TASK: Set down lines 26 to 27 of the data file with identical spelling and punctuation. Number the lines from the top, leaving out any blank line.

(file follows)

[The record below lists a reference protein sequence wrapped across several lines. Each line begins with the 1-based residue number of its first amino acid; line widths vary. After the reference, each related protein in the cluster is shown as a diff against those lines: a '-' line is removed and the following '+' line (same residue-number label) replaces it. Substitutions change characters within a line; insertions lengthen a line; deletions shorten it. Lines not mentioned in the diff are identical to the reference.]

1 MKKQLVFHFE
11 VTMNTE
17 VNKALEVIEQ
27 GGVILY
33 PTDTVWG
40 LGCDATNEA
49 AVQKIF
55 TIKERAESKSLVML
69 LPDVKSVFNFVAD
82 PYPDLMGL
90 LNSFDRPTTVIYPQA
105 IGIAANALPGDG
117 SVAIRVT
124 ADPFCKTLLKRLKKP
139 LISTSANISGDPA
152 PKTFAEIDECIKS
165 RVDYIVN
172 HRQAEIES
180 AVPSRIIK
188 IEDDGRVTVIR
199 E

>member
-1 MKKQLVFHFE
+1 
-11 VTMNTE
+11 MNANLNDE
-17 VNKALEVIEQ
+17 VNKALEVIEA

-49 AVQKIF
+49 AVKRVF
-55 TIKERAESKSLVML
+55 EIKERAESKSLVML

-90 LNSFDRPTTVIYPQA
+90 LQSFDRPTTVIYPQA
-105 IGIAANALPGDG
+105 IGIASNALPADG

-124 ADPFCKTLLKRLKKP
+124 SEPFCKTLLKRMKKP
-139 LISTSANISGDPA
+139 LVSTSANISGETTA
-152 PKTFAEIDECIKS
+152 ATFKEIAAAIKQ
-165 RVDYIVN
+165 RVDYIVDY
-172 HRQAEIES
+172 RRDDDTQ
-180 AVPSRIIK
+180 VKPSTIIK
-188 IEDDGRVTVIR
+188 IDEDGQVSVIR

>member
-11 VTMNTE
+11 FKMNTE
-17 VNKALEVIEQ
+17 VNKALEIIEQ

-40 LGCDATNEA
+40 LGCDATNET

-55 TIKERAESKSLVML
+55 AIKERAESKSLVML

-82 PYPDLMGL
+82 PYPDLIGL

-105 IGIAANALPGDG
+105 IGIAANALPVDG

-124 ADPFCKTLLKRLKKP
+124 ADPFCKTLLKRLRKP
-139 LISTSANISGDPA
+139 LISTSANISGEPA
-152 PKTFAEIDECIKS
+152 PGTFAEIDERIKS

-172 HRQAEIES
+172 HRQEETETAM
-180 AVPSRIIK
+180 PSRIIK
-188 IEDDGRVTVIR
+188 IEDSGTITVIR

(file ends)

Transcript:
-11 VTMNTE
+11 MNANLNDE